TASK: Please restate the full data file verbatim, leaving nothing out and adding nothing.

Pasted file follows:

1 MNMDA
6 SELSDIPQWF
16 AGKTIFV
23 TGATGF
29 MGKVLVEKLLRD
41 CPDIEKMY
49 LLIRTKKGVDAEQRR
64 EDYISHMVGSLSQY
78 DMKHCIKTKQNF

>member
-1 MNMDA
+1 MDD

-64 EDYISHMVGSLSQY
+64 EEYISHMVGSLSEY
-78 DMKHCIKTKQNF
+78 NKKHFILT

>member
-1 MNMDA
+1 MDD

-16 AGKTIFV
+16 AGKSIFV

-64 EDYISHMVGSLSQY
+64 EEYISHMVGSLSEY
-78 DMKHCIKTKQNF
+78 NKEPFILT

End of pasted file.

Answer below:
1 MNMDA
6 SELSDIPQWF
16 AGKTIFV
23 TGATGF
29 MGKVLVEKLLRD
41 CPDIEKMY
49 LLIRTKKGVDAEQRR
64 EDYISHMVGSLSQY
78 DMKHCIKTKQNF

>member
-1 MNMDA
+1 MDD

-64 EDYISHMVGSLSQY
+64 EEYISHMVGSLSEY
-78 DMKHCIKTKQNF
+78 NKKHFILT

>member
-1 MNMDA
+1 MDD

-16 AGKTIFV
+16 AGKSIFV

-64 EDYISHMVGSLSQY
+64 EEYISHMVGSLSEY
-78 DMKHCIKTKQNF
+78 NKEPFILT